Sag Harbor Police Officer Nick Samot was honored as the department’s Officer of the Year by the Southampton Kiwanis Club on Friday. Photo by Stephen J. Kotz.
By Stephen J. Kotz
Officer Nick Samot, a five-year Sag Harbor Village police veteran, was honored as the department’s Officer of the Year by the Southampton Kiwanis Club at an event at the Long Island Aquarium and Recreation Center in Riverhead on Friday.
“I talked to the chief about it and he told me, ‘You come to work every day with a great attitude and it reflects well on the department,’” Officer Samot said of his nomination when he paused for a brief interview on Friday afternoon.
An East Hampton native, who graduated from the Suffolk County police academy in 2007, Officer Samot was a part-time officer in East Hampton Village before being added to Sag Harbor’s force as a full-time officer in January 2010.
“It’s a great town,” Officer Samot said of Sag Harbor. Even though the village has seen its share of changes, “the roots of are the same. It’s nice to walk around and have people know me.”
The same holds true for the department, he said. “There’s a good camaraderie,” he said. “It feels as tight as a family.”
Typically, the life of a village cop is a pretty low-key, Officer Samot acknowledged. “We do lots of traffic stops, but we get our occasional domestics, larcenies, and burglaries,” he said. “And it’s a big summer town, that’s for sure. The population triples in the summer.”
In his five years on the force, Officer Samot said Superstorm Sandy, which hit in October 2012, was probably “the most interesting, the wildest thing I’ve ever seen.” Because the brunt of the storm hit to the west, where some of the village’s police officers live, those living locally were pressed into overtime shifts, helping people evacuate from flooded homes on Bay Street and Long Island Avenue.
Officer Samot also represents the village on the Emergency Services Unit—“our version of the SWAT team,” he said—which responds to serious situations from the village east to Montauk.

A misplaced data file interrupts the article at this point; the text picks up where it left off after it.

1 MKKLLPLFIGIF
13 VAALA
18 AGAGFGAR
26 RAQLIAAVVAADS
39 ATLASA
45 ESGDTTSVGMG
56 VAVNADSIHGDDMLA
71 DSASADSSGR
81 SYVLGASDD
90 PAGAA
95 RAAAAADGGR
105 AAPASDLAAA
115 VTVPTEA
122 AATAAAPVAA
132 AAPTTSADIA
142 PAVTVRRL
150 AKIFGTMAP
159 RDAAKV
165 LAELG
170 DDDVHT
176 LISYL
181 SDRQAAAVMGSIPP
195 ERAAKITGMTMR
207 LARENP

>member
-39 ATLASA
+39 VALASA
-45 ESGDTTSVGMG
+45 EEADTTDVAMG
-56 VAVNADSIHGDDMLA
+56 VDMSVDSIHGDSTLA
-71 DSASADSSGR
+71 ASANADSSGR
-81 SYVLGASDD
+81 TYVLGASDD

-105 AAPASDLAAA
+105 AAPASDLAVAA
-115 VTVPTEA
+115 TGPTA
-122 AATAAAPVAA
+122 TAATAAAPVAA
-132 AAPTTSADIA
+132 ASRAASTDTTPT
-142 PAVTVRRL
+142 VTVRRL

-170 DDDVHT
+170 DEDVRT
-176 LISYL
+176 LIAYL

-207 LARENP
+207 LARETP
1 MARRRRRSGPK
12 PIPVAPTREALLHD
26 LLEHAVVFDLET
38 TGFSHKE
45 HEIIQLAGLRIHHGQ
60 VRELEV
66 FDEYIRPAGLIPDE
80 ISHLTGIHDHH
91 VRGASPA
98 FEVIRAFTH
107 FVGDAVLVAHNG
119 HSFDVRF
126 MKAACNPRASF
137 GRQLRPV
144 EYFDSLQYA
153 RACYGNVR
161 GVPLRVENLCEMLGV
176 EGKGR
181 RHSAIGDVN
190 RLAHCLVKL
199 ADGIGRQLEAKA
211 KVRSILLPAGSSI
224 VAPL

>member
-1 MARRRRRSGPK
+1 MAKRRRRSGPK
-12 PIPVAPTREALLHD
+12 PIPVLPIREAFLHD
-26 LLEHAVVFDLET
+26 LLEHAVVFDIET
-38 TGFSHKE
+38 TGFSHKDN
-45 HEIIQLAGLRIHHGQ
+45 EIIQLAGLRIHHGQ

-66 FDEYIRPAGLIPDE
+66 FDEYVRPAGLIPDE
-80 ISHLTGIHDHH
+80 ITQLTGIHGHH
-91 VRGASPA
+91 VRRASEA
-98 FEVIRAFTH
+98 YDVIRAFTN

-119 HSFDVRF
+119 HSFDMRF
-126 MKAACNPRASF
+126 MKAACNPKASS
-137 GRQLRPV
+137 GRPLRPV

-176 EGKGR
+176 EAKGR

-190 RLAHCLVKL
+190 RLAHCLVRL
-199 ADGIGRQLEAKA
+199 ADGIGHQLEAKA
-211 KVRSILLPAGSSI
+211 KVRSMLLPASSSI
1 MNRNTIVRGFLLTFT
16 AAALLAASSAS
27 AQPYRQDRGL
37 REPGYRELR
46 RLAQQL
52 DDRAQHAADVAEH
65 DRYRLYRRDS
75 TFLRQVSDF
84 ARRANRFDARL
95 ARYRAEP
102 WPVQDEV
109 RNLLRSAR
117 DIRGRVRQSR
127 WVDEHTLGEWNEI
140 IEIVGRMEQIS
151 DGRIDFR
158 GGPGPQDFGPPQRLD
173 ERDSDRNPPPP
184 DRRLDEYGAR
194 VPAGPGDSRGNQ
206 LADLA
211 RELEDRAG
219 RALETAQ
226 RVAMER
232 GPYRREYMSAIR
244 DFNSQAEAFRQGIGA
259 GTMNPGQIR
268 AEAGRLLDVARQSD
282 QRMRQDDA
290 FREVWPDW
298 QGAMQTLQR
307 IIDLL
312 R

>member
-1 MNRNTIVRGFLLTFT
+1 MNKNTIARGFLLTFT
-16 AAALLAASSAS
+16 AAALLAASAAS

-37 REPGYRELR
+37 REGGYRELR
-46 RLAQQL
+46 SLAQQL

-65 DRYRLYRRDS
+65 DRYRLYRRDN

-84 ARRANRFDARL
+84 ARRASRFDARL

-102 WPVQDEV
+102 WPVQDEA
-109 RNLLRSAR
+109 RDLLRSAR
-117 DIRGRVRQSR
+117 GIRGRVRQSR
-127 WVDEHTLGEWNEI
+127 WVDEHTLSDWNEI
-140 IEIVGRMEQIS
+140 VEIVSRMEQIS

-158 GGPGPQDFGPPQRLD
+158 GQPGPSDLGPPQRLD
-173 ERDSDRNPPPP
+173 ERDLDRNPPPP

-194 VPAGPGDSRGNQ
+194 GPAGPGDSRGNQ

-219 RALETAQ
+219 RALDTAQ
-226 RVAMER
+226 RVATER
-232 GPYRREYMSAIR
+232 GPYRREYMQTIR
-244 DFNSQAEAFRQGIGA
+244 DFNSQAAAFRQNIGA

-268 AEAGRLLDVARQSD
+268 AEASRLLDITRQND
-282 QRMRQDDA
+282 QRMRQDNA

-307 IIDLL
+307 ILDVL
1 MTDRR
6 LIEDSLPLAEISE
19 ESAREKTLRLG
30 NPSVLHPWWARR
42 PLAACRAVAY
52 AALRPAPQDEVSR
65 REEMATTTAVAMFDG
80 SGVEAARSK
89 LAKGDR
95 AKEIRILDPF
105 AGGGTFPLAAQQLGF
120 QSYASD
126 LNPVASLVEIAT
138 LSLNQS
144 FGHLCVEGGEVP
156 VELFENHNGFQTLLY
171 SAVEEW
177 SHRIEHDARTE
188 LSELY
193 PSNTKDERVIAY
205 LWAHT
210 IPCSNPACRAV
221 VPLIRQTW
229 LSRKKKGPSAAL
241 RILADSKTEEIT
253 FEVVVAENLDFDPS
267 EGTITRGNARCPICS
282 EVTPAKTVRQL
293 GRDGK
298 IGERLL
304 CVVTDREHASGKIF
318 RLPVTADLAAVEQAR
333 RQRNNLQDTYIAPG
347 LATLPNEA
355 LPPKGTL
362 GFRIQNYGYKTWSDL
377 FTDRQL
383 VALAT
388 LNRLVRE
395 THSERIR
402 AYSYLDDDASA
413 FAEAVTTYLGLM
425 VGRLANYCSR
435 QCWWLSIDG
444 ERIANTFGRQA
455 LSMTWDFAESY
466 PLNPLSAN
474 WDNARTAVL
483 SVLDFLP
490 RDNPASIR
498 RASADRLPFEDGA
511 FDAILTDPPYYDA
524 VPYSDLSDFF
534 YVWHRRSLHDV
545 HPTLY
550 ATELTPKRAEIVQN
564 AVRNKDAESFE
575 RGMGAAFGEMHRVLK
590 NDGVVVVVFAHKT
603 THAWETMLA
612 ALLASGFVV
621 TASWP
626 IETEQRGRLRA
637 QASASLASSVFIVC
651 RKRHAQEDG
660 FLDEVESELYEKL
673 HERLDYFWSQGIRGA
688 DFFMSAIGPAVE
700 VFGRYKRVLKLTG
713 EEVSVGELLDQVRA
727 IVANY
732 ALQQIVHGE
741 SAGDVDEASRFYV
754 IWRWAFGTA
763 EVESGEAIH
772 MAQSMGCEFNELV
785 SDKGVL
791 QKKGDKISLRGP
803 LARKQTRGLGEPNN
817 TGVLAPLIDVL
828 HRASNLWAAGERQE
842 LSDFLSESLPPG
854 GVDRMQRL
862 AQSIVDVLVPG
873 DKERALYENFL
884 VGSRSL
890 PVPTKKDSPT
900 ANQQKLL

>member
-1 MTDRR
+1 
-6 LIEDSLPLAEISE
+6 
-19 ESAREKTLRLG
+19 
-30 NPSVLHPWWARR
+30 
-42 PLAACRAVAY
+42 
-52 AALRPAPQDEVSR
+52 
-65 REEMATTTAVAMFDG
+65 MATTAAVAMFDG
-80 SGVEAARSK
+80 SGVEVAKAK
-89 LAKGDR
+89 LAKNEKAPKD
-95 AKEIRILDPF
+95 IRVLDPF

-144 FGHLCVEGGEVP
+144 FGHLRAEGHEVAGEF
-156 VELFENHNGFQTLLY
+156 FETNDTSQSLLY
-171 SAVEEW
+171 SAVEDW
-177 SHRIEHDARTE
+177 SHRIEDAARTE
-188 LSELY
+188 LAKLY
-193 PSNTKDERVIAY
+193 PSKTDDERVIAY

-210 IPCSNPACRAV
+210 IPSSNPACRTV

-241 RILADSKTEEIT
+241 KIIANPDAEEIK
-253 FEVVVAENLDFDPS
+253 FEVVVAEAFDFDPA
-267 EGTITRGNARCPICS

The team was called into service last year when the authorities were trying to track down a Springs man, who had fired a shotgun in his home, before leaving in his car, forcing lockdowns at local schools.
“We had everyone come out for that,” Officer Samot said. “Suffolk County came out, Riverhead came out. It was interesting and it showed me how well the departments work together.” He laid the success of the operation to monthly training done by the team to keep its members sharp and learn about new tactics.
“The whole purpose of the training, the whole purpose of the ESU team, is that it’s better to be prepared than to not be prepared,” he said.
Officer Samot said he had wanted to be a police officer since he was a child, and said his dad, Ray Samot, a butcher at Cromer’s Market in Noyac, encouraged him to pursue the career as one that offered both job security and a chance to help people.
After graduating from high school in 2005 and taking a semester of classes at Suffolk Community College, Officer Samot entered the academy, which he described as a quasi-military boot camp.
“It was structured to be military-style,” he said. “You had to have a pressed uniform, and you were cleaning your shoes every night for inspection. It was double time everywhere you went, which means running. As it progressed, you got the privilege of walking.”
Officer Samot said he would love to stay with the Sag Harbor for his entire career. “This is a great spot,” he said. “I don’t have any complaints.”
Then he mentioned working with Officer Randy Steyert, a Sag Harbor local, who recently joined the force after working five years with the New York Police Department. “I told him, ‘It’s going to be a lot different. It’s not the city.’ And he said, ‘Nope. That’s why I’m here. You know someone walked past me this morning and said good morning.’”